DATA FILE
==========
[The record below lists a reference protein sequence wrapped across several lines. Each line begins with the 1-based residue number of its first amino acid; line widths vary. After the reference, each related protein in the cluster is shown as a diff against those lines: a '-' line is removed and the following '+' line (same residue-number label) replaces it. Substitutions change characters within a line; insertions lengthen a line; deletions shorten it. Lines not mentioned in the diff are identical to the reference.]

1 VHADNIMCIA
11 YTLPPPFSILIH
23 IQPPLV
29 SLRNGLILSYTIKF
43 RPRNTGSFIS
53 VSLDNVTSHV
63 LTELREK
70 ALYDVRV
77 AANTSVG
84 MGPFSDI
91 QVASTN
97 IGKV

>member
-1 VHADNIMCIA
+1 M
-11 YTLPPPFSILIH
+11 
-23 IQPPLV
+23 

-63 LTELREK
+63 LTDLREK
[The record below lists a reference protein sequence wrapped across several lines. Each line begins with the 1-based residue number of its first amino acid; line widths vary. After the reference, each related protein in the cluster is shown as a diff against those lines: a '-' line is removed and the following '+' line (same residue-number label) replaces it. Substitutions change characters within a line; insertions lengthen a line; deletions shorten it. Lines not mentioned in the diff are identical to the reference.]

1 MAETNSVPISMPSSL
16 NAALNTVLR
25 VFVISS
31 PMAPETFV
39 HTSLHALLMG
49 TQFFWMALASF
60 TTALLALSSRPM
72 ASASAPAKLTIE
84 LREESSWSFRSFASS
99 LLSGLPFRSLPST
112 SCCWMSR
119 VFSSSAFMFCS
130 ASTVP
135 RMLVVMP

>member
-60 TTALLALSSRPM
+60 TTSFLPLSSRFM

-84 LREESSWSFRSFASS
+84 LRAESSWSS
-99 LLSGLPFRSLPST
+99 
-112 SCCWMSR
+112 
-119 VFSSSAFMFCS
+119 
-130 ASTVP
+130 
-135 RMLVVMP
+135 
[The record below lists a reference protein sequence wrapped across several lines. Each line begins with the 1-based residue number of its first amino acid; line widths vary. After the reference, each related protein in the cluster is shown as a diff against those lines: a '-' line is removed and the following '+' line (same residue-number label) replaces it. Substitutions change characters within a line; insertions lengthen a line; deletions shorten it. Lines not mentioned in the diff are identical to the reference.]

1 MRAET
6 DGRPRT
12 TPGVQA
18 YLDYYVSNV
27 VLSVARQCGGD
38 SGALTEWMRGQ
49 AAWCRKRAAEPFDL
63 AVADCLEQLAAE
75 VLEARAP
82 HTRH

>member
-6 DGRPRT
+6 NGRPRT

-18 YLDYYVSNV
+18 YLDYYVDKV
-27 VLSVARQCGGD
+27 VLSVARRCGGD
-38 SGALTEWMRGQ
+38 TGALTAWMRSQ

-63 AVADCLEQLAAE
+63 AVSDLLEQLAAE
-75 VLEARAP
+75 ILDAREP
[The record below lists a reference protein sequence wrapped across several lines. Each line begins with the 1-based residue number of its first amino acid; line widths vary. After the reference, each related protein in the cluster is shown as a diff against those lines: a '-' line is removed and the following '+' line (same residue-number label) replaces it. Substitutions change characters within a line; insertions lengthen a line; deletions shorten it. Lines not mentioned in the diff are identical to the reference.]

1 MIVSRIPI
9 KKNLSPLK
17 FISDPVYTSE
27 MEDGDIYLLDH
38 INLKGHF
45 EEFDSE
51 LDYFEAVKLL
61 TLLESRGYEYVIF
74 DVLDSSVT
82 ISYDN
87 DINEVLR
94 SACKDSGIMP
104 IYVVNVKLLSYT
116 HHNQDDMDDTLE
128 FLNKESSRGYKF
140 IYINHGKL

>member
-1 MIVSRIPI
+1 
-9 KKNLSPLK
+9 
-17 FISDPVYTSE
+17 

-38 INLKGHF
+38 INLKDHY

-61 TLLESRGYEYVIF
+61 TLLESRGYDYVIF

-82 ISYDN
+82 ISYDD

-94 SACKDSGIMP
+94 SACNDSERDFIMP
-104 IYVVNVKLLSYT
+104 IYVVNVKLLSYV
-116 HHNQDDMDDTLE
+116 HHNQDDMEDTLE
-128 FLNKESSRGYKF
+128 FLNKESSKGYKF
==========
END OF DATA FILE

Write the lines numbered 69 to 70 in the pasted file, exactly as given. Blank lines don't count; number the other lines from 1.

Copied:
-27 VLSVARQCGGD
+27 VLSVARRCGGD